Contributor: Yang Yixuan



供稿人: Yang Yixuan

An Inner Journey

The story goes like this: in a gorgeous world drawn from a fantasy or a dream, a faceless girl is floating in an unfamiliar place. She’s been searching, longing to find a way out of this strange land, but she keeps tumbling down again and again, constantly tumbling down.

This colorful and expressive music video is a collaboration by Malaysian animator Yan Dan Wong and Swedish animator Annalotta Pauly. Their images are accompanied by the upbeat melody of Vulfgang Rainstorme’s recent track “Semblance.”


伴随着这一首轻快节奏的音乐,我们跟着女孩踏上一段 “寻找” 的旅程。这个画面缤纷、意寓鲜明的音乐视频是马来西亚动画师 Yan Dan Wong,协同另一位动画师好友 Annalotta Pauly 共同创作的动画作品。



“I was approached by a Canadian artist, Vulfgang Rainstorme, for a commission for an animated music video for a song on his new album A Yellow Spot,” says Wong. “When we found out that the album was dedicated to his late mother, we thought of themes of loss, searching, feeling incomplete, and finding peace to let go. So we thought of a narrative about a faceless female character embarking on a journey to look for something or someone.”

“一开始我们接到了加拿大音乐人 Vulfgang Rainstorme 的委托,为专辑《A Yellow Spot 》当中的一首歌《Semblance》创作动画。后来我们得知这张专辑是他献给母亲的怀念之作,于是构思了关于失去、探寻、感到迷失、最终重拾平静、和放下这个主题。并以一个无脸女孩为主角,出发去寻找的故事。”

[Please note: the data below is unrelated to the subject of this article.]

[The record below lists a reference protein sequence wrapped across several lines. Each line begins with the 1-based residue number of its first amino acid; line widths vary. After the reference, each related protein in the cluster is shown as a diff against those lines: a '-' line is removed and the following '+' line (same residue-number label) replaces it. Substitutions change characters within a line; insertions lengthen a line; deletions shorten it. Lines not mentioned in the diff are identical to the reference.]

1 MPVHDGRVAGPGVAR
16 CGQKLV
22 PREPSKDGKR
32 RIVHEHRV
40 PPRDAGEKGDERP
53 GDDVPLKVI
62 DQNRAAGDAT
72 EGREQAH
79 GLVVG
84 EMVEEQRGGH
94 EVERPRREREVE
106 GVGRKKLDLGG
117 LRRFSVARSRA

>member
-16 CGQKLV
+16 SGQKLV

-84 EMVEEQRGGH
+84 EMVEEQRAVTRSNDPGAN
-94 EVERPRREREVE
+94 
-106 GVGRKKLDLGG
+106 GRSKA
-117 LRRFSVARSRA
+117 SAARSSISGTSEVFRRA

This kaleidoscopic world full of challenges is all in the girl’s mind. Her quest is a healing process. “Grief creates a hole inside of you. We sometimes experience unfathomable sadness, but not everything is bad all the time. The world the girl finds herself in is neither good nor bad, it just is,” Wong explains. “After getting reassured by the memories of a lost loved one, the girl gets the courage to dive down through the dark and stormy waters, and she ends up at the surface again.”


“She finds herself in the place where she started. Maybe not much has changed, but she knows she’s stronger now. You can’t avoid grief, but you can work through it. That’s our understanding of the music video.”

The girl eventually ends up in the same place of shelter—the only difference is that she’s found what she was looking for. After crossing through grief, she’s again recovered her face. She’s no longer the person she once was.


女孩终究落脚在同一片安身之地,唯一不同的是她找到了心想的东西。度过了悲伤,重获了容貌。她不再是原来的自己。 /


Contributor: Yang Yixuan

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供稿人: Yang Yixuan